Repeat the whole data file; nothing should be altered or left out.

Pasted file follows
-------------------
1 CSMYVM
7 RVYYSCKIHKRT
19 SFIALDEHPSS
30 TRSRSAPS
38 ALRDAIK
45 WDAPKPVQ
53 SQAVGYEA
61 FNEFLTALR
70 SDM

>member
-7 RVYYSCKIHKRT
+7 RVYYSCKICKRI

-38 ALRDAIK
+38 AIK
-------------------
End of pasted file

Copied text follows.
1 CSMYVM
7 RVYYSCKIHKRT
19 SFIALDEHPSS
30 TRSRSAPS
38 ALRDAIK
45 WDAPKPVQ
53 SQAVGYEA
61 FNEFLTALR
70 SDM

>member
-7 RVYYSCKIHKRT
+7 RVYYSCKICKRI

-38 ALRDAIK
+38 AIK